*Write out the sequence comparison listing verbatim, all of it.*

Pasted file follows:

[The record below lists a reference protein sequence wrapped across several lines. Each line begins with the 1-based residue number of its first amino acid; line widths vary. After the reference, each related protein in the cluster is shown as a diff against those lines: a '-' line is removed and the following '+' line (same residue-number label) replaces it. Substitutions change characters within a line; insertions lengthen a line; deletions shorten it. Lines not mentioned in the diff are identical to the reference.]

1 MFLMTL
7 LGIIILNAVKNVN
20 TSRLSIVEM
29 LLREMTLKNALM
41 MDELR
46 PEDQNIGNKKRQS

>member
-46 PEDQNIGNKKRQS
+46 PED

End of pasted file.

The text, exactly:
[The record below lists a reference protein sequence wrapped across several lines. Each line begins with the 1-based residue number of its first amino acid; line widths vary. After the reference, each related protein in the cluster is shown as a diff against those lines: a '-' line is removed and the following '+' line (same residue-number label) replaces it. Substitutions change characters within a line; insertions lengthen a line; deletions shorten it. Lines not mentioned in the diff are identical to the reference.]

1 MFLMTL
7 LGIIILNAVKNVN
20 TSRLSIVEM
29 LLREMTLKNALM
41 MDELR
46 PEDQNIGNKKRQS

>member
-46 PEDQNIGNKKRQS
+46 PED